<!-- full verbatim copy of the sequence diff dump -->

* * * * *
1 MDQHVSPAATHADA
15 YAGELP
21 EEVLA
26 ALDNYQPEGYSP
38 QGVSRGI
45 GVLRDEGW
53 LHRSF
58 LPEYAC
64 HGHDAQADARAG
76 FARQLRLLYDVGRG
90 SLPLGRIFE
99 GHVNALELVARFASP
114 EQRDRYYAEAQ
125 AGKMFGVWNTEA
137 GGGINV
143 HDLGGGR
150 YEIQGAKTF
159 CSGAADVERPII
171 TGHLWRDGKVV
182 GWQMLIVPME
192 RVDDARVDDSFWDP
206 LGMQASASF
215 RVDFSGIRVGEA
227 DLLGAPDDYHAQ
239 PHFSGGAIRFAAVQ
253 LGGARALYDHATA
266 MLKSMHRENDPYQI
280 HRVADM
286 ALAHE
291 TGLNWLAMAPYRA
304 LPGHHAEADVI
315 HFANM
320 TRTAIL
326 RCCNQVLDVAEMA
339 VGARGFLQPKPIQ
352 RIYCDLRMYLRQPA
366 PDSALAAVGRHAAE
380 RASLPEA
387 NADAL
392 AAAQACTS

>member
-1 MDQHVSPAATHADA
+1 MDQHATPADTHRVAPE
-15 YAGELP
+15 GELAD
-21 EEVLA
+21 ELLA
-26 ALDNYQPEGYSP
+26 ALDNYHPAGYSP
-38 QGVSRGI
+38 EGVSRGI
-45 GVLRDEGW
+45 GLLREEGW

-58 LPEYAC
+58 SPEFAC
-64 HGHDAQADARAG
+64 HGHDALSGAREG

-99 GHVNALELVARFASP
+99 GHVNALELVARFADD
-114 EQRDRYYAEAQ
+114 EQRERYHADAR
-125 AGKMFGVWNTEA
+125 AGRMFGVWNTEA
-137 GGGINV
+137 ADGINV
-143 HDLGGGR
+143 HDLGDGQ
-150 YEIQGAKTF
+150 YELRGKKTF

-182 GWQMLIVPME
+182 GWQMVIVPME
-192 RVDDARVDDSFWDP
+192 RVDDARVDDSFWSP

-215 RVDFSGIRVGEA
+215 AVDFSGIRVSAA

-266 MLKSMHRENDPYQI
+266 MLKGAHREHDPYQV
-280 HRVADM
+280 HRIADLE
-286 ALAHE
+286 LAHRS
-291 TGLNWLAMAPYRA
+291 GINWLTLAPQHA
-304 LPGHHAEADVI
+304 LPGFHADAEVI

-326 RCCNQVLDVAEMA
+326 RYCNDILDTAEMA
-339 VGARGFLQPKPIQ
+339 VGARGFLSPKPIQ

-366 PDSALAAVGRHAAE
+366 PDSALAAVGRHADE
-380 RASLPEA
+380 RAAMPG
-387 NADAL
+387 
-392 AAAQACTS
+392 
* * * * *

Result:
1 MDQHVSPAATHADA
15 YAGELP
21 EEVLA
26 ALDNYQPEGYSP
38 QGVSRGI
45 GVLRDEGW
53 LHRSF
58 LPEYAC
64 HGHDAQADARAG
76 FARQLRLLYDVGRG
90 SLPLGRIFE
99 GHVNALELVARFASP
114 EQRDRYYAEAQ
125 AGKMFGVWNTEA
137 GGGINV
143 HDLGGGR
150 YEIQGAKTF
159 CSGAADVERPII
171 TGHLWRDGKVV
182 GWQMLIVPME
192 RVDDARVDDSFWDP
206 LGMQASASF
215 RVDFSGIRVGEA
227 DLLGAPDDYHAQ
239 PHFSGGAIRFAAVQ
253 LGGARALYDHATA
266 MLKSMHRENDPYQI
280 HRVADM
286 ALAHE
291 TGLNWLAMAPYRA
304 LPGHHAEADVI
315 HFANM
320 TRTAIL
326 RCCNQVLDVAEMA
339 VGARGFLQPKPIQ
352 RIYCDLRMYLRQPA
366 PDSALAAVGRHAAE
380 RASLPEA
387 NADAL
392 AAAQACTS

>member
-1 MDQHVSPAATHADA
+1 MDQHATPADTHRVAPE
-15 YAGELP
+15 GELAD
-21 EEVLA
+21 ELLA
-26 ALDNYQPEGYSP
+26 ALDNYHPAGYSP
-38 QGVSRGI
+38 EGVSRGI
-45 GVLRDEGW
+45 GLLREEGW

-58 LPEYAC
+58 SPEFAC
-64 HGHDAQADARAG
+64 HGHDALSGAREG

-99 GHVNALELVARFASP
+99 GHVNALELVARFADD
-114 EQRDRYYAEAQ
+114 EQRERYHADAR
-125 AGKMFGVWNTEA
+125 AGRMFGVWNTEA
-137 GGGINV
+137 ADGINV
-143 HDLGGGR
+143 HDLGDGQ
-150 YEIQGAKTF
+150 YELRGKKTF

-182 GWQMLIVPME
+182 GWQMVIVPME
-192 RVDDARVDDSFWDP
+192 RVDDARVDDSFWSP

-215 RVDFSGIRVGEA
+215 AVDFSGIRVSAA

-266 MLKSMHRENDPYQI
+266 MLKGAHREHDPYQV
-280 HRVADM
+280 HRIADLE
-286 ALAHE
+286 LAHRS
-291 TGLNWLAMAPYRA
+291 GINWLTLAPQHA
-304 LPGHHAEADVI
+304 LPGFHADAEVI

-326 RCCNQVLDVAEMA
+326 RYCNDILDTAEMA
-339 VGARGFLQPKPIQ
+339 VGARGFLSPKPIQ

-366 PDSALAAVGRHAAE
+366 PDSALAAVGRHADE
-380 RASLPEA
+380 RAAMPG
-387 NADAL
+387 
-392 AAAQACTS
+392 